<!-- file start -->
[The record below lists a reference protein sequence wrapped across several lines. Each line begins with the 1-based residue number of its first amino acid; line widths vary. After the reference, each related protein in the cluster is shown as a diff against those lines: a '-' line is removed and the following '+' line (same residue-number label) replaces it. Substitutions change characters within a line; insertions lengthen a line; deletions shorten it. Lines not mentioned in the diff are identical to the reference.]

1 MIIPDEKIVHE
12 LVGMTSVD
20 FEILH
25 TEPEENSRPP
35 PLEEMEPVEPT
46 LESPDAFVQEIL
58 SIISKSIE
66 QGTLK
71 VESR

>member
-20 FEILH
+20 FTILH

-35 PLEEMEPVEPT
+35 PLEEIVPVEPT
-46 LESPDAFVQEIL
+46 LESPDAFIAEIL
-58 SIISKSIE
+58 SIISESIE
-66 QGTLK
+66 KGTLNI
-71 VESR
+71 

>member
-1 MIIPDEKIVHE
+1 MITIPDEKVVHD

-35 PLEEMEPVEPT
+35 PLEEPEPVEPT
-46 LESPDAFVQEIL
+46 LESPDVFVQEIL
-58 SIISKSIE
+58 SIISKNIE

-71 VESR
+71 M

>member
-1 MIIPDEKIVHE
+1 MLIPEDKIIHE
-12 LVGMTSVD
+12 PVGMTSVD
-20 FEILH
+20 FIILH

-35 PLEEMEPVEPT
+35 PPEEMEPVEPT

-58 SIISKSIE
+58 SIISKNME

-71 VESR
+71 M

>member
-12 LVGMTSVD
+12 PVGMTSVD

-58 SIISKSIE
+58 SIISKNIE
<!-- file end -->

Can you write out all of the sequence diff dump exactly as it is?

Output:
[The record below lists a reference protein sequence wrapped across several lines. Each line begins with the 1-based residue number of its first amino acid; line widths vary. After the reference, each related protein in the cluster is shown as a diff against those lines: a '-' line is removed and the following '+' line (same residue-number label) replaces it. Substitutions change characters within a line; insertions lengthen a line; deletions shorten it. Lines not mentioned in the diff are identical to the reference.]

1 MIIPDEKIVHE
12 LVGMTSVD
20 FEILH
25 TEPEENSRPP
35 PLEEMEPVEPT
46 LESPDAFVQEIL
58 SIISKSIE
66 QGTLK
71 VESR

>member
-20 FEILH
+20 FTILH

-35 PLEEMEPVEPT
+35 PLEEIVPVEPT
-46 LESPDAFVQEIL
+46 LESPDAFIAEIL
-58 SIISKSIE
+58 SIISESIE
-66 QGTLK
+66 KGTLNI
-71 VESR
+71 

>member
-1 MIIPDEKIVHE
+1 MITIPDEKVVHD

-35 PLEEMEPVEPT
+35 PLEEPEPVEPT
-46 LESPDAFVQEIL
+46 LESPDVFVQEIL
-58 SIISKSIE
+58 SIISKNIE

-71 VESR
+71 M

>member
-1 MIIPDEKIVHE
+1 MLIPEDKIIHE
-12 LVGMTSVD
+12 PVGMTSVD
-20 FEILH
+20 FIILH

-35 PLEEMEPVEPT
+35 PPEEMEPVEPT

-58 SIISKSIE
+58 SIISKNME

-71 VESR
+71 M

>member
-12 LVGMTSVD
+12 PVGMTSVD

-58 SIISKSIE
+58 SIISKNIE